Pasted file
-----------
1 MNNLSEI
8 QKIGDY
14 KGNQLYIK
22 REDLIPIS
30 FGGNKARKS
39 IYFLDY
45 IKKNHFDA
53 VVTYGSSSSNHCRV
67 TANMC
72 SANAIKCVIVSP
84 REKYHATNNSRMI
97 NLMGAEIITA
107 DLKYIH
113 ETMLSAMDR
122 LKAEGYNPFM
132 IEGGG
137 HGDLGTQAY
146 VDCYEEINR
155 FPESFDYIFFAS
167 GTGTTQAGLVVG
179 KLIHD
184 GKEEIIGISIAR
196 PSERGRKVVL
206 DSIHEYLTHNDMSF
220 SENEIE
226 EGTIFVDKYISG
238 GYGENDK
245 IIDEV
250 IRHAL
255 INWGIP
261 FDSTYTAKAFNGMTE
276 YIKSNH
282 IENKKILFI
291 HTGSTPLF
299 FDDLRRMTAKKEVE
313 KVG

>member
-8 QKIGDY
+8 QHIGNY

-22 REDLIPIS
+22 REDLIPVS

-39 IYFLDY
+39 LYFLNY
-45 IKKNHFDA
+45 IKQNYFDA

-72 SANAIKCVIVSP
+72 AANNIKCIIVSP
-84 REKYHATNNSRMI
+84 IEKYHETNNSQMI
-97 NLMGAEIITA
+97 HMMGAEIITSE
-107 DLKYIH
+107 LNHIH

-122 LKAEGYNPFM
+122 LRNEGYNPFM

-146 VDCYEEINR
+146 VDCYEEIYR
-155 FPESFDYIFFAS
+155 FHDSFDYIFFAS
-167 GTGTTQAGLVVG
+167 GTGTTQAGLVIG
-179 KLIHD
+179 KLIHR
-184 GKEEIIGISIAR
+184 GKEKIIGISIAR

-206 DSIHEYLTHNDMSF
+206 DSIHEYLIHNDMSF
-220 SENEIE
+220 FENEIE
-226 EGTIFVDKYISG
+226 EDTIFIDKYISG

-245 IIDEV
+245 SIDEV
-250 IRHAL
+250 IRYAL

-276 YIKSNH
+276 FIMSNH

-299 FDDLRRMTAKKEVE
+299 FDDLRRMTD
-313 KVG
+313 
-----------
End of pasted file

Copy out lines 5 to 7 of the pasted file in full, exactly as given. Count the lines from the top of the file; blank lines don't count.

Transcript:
30 FGGNKARKS
39 IYFLDY
45 IKKNHFDA